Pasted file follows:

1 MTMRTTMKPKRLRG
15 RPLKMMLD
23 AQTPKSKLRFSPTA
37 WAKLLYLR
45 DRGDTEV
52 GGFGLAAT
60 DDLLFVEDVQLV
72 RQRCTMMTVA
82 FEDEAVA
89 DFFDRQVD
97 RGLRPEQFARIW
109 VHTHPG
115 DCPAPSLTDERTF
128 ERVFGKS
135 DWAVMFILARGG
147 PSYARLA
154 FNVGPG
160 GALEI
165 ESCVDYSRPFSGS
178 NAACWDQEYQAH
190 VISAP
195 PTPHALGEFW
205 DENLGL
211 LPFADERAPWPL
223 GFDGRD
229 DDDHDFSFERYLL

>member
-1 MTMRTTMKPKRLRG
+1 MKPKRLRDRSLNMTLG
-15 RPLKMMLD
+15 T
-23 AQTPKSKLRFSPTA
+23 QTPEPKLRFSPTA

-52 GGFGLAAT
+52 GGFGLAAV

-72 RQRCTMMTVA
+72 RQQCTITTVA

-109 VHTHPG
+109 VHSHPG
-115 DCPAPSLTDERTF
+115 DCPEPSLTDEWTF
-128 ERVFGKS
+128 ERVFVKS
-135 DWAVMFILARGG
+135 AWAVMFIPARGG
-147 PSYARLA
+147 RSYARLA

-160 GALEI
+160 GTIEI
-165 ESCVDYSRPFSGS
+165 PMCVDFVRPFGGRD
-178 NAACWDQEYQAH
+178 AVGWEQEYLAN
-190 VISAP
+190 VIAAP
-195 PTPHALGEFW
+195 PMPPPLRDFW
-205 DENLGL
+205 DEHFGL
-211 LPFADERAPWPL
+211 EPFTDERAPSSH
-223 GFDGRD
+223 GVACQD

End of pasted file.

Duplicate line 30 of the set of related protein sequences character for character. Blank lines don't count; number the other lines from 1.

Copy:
-15 RPLKMMLD